In February 2020, Vogler applied for a grant in a partnership with NBEP to work on a project exploring the Blackstone which would become the Commons, but its start was delayed because of COVID.

From an academic and historic perspective, Vogler said she was interested in the “particularly complex history” of the river through the history of the Nipmuc and Narragansett Indigenous people, “intense industrialization,” and now the de-industrialization of the area.

“As we look up the valley, we see all these amazing communities that are entirely oriented both architecturally or urbanistically toward the river,” she said. “But what’s happened is, in this kind of post-industrial era, people have really turned their backs to the river.”

The Blackstone River Commons Paddle will take place over four days and over the entire length of the river, including from Worcester, Mass., through Pawtucket (pictured here), and all the way to Narragansett Bay.

Along with celebrating the massive Blackstone River cleanup of 1972 and the passage of the Clean Water Act that same year, this paddle also comes after NBEP published the Blackstone River Watershed Needs Assessment last year.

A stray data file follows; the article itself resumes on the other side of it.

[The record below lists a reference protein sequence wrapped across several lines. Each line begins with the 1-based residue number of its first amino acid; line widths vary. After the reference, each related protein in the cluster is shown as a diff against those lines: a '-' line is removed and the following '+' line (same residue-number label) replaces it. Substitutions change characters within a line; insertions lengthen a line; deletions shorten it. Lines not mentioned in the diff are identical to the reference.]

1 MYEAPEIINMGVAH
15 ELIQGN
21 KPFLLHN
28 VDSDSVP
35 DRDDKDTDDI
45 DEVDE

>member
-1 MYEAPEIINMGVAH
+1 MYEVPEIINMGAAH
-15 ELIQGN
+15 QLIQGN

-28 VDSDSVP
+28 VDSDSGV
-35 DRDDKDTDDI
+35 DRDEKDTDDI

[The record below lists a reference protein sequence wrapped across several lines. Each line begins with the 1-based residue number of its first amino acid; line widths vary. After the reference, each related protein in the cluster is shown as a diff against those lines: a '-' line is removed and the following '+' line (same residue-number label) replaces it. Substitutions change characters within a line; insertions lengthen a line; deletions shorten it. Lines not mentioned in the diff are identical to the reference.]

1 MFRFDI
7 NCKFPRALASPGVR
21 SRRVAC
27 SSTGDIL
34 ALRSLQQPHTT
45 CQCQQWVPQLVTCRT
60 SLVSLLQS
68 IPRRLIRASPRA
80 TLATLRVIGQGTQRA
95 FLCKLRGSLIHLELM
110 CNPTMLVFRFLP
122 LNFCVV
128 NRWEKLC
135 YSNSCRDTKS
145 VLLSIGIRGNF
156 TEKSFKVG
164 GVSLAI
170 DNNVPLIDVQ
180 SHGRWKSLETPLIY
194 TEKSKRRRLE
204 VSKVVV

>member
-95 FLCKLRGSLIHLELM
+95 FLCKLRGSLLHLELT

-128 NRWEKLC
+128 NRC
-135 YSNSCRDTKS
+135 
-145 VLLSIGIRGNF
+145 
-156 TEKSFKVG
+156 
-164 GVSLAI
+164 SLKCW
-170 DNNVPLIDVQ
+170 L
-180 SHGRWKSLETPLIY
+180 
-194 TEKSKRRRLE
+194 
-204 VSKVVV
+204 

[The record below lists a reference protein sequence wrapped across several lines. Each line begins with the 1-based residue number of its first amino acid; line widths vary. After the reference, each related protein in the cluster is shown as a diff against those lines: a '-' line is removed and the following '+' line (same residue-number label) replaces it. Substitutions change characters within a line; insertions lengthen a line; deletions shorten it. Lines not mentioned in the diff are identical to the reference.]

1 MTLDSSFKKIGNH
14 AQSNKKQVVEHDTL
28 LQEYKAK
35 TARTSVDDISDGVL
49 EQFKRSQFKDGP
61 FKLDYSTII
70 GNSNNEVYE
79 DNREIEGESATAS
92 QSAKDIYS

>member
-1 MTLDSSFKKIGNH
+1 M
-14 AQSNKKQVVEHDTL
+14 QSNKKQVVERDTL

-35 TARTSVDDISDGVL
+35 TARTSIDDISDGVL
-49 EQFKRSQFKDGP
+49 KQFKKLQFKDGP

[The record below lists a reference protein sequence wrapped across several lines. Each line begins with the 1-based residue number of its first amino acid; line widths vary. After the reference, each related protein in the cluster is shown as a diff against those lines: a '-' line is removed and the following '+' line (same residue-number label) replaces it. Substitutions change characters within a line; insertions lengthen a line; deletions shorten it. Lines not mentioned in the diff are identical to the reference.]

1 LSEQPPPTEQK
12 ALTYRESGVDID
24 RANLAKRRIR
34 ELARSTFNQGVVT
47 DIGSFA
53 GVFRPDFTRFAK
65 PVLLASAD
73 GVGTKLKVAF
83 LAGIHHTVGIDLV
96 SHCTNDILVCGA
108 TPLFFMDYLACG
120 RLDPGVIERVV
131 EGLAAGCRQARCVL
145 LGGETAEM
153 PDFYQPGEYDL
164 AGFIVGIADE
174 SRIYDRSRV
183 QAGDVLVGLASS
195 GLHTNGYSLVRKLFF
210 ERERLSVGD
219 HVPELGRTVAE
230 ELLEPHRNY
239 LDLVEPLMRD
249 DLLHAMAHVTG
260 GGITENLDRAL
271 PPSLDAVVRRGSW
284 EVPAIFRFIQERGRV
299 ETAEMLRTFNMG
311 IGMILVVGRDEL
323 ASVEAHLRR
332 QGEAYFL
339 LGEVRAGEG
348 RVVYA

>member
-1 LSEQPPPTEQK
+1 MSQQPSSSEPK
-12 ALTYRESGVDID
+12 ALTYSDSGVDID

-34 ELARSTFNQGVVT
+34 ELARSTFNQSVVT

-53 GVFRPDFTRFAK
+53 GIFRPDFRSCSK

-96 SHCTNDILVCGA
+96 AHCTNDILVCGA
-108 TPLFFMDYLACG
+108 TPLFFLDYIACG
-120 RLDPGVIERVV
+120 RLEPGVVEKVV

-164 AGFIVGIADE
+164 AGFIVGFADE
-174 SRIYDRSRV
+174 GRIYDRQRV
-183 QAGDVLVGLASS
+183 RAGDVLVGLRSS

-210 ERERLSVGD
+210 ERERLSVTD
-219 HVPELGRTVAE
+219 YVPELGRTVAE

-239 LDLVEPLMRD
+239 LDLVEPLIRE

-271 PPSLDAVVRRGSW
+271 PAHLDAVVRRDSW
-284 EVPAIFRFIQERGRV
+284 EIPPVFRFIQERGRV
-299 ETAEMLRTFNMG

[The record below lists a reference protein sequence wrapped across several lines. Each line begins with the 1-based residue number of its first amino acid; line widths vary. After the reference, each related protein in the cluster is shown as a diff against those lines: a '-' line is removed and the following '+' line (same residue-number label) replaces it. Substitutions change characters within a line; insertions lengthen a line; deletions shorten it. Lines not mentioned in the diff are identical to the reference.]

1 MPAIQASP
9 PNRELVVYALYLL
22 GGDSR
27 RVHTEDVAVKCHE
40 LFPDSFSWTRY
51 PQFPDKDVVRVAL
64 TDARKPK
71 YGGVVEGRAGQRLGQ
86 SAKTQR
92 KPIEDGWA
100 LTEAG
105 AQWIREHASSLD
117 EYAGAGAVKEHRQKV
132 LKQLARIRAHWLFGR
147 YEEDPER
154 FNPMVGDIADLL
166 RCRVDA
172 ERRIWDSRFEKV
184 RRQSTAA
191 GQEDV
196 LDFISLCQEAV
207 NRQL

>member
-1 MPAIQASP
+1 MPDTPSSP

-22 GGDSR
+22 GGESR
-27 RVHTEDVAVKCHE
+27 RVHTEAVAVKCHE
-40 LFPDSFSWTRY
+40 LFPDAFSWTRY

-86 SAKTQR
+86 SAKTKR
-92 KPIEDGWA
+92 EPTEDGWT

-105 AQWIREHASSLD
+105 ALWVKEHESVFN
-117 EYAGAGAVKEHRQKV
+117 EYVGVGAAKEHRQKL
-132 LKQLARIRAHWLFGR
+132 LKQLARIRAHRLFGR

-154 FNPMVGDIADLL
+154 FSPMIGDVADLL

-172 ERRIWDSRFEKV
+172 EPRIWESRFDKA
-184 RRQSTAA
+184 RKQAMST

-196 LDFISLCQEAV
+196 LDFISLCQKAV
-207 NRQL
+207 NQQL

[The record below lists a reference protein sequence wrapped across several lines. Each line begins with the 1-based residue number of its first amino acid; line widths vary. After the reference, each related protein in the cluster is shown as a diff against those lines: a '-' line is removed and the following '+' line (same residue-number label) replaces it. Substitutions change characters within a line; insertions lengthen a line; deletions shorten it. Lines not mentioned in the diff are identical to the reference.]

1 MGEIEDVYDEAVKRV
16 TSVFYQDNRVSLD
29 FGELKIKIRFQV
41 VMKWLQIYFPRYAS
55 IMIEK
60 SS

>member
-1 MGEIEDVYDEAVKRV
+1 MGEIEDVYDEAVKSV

The paddle aligns tightly with all of the needs assessment’s 20 recommendations, according to NBEP executive director Mike Gerel.

The assessment, the product of two years of meetings among dozens of organizations, lays out goals that include educating and energizing the public about the river, updating regulations to promote “nature-based” solutions, and maintaining the river for wildlife and people.

The assessment’s first goal has already been met, after the Blackstone Watershed Collaborative was established and Stefanie Covino was hired to be its program manager, in an effort to create better coordination among the many groups that care about and want to help the river.

Covino, who helped organize the paddle and will be joining Vogler in the water — and sometimes the mud because of drought conditions — for all 60 miles.

The Blackstone River is “always hidden away,” Covino said. “It’s hiding behind a highway, or down a hill, or down a steep slope covered in 15 feet of poison ivy.”

But by organizing the paddle and the events for the community surrounding it, she hopes more people will learn about the river and become invested in its protection.

“This is a resource for current and future generations, and it’s not going to be that unless we provide this active stewardship,” Covino said. “And the first step of stewardship is really knowing what’s there.”

Colleen Cronin is a Report for America corps member who writes about environmental issues in rural Rhode Island for ecoRI News.

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  1. I’m all for clean up and making something useful for activities, however, do it solely with private donations not by taxpayers. We need to quit writing govt checks for everything and instead have no income taxes. It actually is written that free people will not be taxed yet we continue to allow it and perpetuate it through govt programs.